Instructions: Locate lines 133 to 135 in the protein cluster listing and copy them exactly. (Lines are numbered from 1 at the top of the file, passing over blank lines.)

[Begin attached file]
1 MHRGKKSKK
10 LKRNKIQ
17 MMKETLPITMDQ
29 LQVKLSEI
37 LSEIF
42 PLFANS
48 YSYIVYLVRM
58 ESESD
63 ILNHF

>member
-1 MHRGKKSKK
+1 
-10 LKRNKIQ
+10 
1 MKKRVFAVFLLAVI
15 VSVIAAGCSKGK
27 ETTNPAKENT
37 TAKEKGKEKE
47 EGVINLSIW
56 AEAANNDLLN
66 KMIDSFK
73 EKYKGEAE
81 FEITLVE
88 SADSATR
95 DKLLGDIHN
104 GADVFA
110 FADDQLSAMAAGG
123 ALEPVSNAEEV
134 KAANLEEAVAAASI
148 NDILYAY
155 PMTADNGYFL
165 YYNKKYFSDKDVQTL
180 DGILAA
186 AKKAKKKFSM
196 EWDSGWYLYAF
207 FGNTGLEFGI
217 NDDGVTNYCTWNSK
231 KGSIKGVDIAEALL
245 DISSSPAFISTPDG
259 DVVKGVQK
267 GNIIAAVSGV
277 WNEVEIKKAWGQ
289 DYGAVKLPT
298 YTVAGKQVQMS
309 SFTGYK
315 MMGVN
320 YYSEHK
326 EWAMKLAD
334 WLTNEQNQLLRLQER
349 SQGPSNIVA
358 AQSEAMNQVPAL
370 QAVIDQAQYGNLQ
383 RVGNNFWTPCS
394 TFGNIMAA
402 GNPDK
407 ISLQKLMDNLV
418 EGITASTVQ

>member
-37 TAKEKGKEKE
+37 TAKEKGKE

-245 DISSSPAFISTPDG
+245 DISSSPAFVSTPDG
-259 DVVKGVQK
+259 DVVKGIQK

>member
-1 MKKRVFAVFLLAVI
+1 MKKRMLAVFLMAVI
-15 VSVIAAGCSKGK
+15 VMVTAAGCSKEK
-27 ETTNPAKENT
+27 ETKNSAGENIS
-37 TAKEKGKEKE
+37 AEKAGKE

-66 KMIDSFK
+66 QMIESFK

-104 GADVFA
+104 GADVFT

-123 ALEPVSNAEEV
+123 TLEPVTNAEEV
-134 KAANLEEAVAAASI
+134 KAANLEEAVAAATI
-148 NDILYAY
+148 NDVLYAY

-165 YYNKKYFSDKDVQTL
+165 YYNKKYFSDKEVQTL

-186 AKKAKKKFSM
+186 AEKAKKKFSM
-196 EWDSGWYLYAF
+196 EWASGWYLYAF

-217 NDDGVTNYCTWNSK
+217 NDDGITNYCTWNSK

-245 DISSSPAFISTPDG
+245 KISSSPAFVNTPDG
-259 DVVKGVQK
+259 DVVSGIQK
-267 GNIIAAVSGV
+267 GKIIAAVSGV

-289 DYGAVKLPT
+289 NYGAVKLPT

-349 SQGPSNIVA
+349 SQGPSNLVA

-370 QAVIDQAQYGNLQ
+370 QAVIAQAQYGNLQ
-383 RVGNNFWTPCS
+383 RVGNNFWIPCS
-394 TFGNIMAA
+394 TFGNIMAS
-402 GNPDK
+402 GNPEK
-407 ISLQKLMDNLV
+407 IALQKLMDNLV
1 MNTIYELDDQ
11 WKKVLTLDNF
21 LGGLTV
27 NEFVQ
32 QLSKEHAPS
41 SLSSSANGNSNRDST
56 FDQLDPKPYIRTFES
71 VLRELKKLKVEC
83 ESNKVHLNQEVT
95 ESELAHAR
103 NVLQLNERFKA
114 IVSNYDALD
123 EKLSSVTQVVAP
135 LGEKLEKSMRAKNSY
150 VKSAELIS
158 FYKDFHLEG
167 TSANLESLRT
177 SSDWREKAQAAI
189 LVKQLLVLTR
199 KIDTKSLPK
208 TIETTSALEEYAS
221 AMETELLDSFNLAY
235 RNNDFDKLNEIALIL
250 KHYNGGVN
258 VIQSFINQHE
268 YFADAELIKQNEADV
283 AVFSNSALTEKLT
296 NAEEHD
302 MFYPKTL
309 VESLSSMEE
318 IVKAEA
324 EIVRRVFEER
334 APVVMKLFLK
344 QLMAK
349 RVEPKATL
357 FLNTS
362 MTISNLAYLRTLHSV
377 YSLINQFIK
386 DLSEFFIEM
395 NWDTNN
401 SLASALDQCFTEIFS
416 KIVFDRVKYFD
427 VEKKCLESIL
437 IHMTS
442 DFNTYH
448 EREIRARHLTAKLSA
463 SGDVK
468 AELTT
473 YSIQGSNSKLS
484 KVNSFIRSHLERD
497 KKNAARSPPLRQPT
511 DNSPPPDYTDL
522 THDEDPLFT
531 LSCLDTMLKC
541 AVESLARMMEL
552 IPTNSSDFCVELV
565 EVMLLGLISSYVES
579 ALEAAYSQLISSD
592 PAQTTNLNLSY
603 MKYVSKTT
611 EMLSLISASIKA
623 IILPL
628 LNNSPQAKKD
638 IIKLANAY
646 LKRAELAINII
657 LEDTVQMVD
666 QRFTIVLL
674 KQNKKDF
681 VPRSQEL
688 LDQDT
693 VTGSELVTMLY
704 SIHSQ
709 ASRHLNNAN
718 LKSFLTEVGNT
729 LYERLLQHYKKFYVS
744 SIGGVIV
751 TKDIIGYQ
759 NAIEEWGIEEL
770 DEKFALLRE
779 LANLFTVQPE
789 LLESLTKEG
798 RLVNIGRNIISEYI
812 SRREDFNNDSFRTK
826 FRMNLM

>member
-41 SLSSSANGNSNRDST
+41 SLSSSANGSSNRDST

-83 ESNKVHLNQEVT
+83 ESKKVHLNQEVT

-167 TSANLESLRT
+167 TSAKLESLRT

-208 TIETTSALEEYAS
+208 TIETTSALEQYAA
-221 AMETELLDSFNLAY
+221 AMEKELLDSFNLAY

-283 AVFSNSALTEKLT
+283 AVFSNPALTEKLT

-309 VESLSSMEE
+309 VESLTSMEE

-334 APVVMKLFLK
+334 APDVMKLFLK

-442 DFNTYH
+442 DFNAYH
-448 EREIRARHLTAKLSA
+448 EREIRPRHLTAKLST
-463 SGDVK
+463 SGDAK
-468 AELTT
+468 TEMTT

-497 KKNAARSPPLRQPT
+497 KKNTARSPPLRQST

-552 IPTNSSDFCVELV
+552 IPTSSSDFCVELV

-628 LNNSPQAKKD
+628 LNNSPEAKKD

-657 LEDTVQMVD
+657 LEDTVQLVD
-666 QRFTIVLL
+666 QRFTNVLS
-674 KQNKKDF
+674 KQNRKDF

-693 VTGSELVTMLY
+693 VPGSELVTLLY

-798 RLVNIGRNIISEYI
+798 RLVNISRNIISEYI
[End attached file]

221 AMETELLDSFNLAY
235 RNNDFDKLNEIALIL
250 KHYNGGVN